Difference Between Disposable and Discretionary Income

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Finances form a major part of not only the economy but also personal finance. Despite the importance of personal financial control, the majority of people do not have full control of their finances, in terms of expenses as well as savings. To measure the economic performance of an economic resources, two major indicators are used, namely, discretionary and disposable income. Although used interchangeably, they have differences.

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What is Disposable Income?

Also referred to as take-home-pay, this is the income amount accessible to a person for spending, saving or investing after the deduction of income taxes. Disposable income is higher in comparison to discretionary income for an individual as essentials expenses are not removed from the disposable income. To derive disposable income, total taxes are subtracted from income.

An example of disposable income is a scenario whereby a person earns of $200,000 before tax and is taxed at 30%. He or she will have a disposable income of $ 140,000, which is the amount available to for other essentials.

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What is Discretionary Income?

This is the income amount a person has to save, spend or invest after taxes and all essentials such as housing, food, and clothing is paid. To derive discretionary income, income taxes and all necessities are deducted from income.

An example of discretionary income is a scenario whereby a person earns $200,000 before tax and is taxed at 30%. The person has a disposable income of $ 140,000, which is the amount available to the individual for other essentials. If the person spends $110,000 on housing, food, clothing, and other necessary expenses, the person will have a discretionary income of $30,000.

Similarities between Disposable and Discretionary Income

Both are used as a measure of consumer spending habitsBoth are affected by the people’s willingness to spend

Differences between Disposable and Discretionary Income

Definition

Disposable income refers to the income amount accessible to a person or a household for spending, saving or investing after the deduction of income taxes while discretionary income refers to the income amount a person has to save, spend or invest after taxes and all essentials such as housing, food, and clothing are paid.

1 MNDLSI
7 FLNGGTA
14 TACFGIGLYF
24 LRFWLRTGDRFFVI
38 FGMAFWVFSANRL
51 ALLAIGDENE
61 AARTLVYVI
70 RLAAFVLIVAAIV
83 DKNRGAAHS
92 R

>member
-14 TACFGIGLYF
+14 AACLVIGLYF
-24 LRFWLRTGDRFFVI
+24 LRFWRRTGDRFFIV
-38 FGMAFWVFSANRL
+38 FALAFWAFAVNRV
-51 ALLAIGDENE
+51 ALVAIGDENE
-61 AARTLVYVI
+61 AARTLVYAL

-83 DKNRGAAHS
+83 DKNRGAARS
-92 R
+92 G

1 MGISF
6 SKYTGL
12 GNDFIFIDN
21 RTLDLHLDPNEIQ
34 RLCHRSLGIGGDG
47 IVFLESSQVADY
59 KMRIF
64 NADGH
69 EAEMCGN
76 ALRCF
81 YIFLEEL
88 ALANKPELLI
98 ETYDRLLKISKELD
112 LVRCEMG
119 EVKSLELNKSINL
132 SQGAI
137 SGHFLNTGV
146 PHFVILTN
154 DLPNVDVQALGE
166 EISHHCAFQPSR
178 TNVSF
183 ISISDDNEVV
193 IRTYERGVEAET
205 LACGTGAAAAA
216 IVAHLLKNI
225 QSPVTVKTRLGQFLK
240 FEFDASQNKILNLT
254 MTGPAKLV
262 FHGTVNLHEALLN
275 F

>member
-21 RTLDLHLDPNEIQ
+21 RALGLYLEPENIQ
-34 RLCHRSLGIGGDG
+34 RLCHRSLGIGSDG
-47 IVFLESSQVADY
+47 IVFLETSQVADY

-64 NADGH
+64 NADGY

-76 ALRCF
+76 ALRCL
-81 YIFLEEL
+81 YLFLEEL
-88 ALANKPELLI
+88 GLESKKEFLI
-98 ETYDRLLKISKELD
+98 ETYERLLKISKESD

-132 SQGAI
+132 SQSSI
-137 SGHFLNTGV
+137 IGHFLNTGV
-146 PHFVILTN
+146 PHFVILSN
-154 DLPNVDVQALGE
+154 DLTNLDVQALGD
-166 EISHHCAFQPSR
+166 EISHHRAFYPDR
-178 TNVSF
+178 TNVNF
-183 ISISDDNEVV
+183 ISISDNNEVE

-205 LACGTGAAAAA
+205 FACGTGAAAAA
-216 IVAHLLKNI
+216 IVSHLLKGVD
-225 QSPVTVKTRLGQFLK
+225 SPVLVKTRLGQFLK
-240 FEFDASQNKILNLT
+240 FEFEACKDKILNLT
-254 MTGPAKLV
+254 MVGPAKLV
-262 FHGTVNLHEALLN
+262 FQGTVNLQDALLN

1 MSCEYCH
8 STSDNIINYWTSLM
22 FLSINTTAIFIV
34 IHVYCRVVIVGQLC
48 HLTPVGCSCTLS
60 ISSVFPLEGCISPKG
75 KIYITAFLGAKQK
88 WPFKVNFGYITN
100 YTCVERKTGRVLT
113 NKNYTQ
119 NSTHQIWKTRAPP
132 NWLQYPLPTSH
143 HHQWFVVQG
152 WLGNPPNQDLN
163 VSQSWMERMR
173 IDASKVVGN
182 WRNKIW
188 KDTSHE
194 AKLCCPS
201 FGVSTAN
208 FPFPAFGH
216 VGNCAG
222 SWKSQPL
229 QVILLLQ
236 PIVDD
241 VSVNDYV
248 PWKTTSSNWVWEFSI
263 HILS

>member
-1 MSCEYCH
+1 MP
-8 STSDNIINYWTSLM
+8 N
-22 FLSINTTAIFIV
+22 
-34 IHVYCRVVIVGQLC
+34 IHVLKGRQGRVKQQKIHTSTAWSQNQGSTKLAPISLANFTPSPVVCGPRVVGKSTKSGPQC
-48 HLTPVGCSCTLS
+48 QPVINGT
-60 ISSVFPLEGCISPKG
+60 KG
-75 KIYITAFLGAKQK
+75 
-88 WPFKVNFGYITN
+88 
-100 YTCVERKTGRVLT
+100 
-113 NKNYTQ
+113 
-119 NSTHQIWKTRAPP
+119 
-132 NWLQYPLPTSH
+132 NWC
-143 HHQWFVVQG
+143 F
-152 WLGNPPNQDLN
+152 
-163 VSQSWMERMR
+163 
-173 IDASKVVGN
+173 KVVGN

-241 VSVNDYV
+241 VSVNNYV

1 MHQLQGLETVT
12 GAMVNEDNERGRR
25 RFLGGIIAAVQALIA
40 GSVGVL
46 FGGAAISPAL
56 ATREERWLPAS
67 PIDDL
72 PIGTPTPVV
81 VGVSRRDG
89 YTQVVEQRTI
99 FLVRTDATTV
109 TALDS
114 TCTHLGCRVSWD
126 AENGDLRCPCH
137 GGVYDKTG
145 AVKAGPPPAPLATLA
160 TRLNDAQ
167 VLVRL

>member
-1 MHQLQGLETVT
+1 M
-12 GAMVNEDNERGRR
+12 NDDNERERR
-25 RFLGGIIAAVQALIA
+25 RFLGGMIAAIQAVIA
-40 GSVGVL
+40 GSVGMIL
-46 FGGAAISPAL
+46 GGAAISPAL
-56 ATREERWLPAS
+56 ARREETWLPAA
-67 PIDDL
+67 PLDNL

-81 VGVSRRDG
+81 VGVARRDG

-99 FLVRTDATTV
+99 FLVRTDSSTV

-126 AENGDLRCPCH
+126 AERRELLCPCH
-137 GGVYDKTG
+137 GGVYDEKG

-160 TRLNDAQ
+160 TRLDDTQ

Derivation

While total taxes are subtracted from income to derive disposable income, income taxes and all necessities are deducted from income to derive discretionary income.

Percentage of Income

Disposable income is higher for an individual as expense necessities are not removed from the income while discretionary income is lower for an individual as essentials expenses are removed from the income.

Example

An example of disposable income is a scenario whereby a person earns of $200,000 before tax and is taxed at 30%. He or she will have a disposable income of $ 140,000, which is the amount available to for other essentials. In contrast, an example of discretionary income is a scenario whereby a person earns $200,000 before tax and is taxed at 30%. The person has a disposable income of $ 140,000, which is the amount available to the individual for other essentials. If the person spends $110,000 on housing, food, clothing, and other necessary expenses, the person will have a discretionary income of $30,000.

Disposable vs. Discretionary Income: Comparison Table

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Summary of Disposable vs. Discretionary Income

Disposable income refers to the income amount accessible to a person or a household for spending, saving or investing after the deduction of income taxes.

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On the contrary, discretionary income refers to the income amount a person has to save, spend or invest after taxes and all necessities such as housing, food, and clothing are paid. The knowledge of disposable and discretionary income is important for better personal finance planning.